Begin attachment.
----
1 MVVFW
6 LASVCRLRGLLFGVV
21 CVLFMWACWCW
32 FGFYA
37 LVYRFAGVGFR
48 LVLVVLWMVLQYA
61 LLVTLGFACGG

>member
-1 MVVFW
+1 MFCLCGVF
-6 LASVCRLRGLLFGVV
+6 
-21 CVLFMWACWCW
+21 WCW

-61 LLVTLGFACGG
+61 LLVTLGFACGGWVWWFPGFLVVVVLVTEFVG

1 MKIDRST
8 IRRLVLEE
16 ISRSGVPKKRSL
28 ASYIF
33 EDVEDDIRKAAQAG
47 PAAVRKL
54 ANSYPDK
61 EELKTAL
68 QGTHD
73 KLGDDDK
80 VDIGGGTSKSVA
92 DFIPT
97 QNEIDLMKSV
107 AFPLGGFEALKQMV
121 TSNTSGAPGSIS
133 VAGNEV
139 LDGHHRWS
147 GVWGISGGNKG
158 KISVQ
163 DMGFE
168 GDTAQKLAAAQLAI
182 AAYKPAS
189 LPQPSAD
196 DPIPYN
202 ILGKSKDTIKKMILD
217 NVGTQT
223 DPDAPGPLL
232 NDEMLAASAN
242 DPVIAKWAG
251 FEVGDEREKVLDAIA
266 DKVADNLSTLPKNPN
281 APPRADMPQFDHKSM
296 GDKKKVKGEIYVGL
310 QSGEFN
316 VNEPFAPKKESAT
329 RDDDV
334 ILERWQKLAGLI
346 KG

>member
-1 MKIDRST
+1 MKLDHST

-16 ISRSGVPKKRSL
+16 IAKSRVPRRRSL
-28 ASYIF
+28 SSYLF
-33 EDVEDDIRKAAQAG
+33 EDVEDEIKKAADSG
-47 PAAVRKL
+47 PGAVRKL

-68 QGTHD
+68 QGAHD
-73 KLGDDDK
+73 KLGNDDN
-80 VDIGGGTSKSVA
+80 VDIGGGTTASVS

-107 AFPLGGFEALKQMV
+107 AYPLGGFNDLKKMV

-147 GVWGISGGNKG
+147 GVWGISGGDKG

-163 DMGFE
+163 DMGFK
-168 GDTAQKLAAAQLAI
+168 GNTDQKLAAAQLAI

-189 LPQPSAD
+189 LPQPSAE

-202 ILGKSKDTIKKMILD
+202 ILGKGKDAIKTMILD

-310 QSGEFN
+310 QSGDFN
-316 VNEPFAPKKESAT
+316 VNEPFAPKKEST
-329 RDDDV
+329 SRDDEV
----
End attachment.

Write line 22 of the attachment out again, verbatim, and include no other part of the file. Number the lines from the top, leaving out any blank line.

47 PAAVRKL